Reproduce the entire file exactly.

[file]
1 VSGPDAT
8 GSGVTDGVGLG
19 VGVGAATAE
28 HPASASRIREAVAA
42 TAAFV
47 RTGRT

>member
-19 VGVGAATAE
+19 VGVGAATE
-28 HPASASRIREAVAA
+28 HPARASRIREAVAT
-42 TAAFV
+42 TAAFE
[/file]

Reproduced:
1 VSGPDAT
8 GSGVTDGVGLG
19 VGVGAATAE
28 HPASASRIREAVAA
42 TAAFV
47 RTGRT

>member
-19 VGVGAATAE
+19 VGVGAATE
-28 HPASASRIREAVAA
+28 HPARASRIREAVAT
-42 TAAFV
+42 TAAFE